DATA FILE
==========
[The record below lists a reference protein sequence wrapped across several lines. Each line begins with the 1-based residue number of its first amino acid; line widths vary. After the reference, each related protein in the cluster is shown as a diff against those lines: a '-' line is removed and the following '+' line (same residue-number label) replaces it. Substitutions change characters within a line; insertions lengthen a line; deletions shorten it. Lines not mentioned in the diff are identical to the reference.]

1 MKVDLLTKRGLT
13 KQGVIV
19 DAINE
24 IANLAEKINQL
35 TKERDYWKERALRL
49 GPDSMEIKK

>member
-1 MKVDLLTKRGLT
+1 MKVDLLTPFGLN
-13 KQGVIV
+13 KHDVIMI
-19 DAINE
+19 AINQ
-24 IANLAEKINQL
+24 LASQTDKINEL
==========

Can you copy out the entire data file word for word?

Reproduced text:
[The record below lists a reference protein sequence wrapped across several lines. Each line begins with the 1-based residue number of its first amino acid; line widths vary. After the reference, each related protein in the cluster is shown as a diff against those lines: a '-' line is removed and the following '+' line (same residue-number label) replaces it. Substitutions change characters within a line; insertions lengthen a line; deletions shorten it. Lines not mentioned in the diff are identical to the reference.]

1 MKVDLLTKRGLT
13 KQGVIV
19 DAINE
24 IANLAEKINQL
35 TKERDYWKERALRL
49 GPDSMEIKK

>member
-1 MKVDLLTKRGLT
+1 MKVDLLTPFGLN
-13 KQGVIV
+13 KHDVIMI
-19 DAINE
+19 AINQ
-24 IANLAEKINQL
+24 LASQTDKINEL